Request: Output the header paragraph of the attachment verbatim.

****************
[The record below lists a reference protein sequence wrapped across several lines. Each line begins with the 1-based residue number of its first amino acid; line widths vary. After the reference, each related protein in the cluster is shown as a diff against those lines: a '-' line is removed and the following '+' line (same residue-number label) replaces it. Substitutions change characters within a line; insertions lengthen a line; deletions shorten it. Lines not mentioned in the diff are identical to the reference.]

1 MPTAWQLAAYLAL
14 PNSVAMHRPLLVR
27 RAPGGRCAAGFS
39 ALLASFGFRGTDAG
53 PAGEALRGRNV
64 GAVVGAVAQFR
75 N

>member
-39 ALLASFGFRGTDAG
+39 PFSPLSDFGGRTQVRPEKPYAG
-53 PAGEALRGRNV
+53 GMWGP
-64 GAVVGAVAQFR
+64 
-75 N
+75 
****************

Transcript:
[The record below lists a reference protein sequence wrapped across several lines. Each line begins with the 1-based residue number of its first amino acid; line widths vary. After the reference, each related protein in the cluster is shown as a diff against those lines: a '-' line is removed and the following '+' line (same residue-number label) replaces it. Substitutions change characters within a line; insertions lengthen a line; deletions shorten it. Lines not mentioned in the diff are identical to the reference.]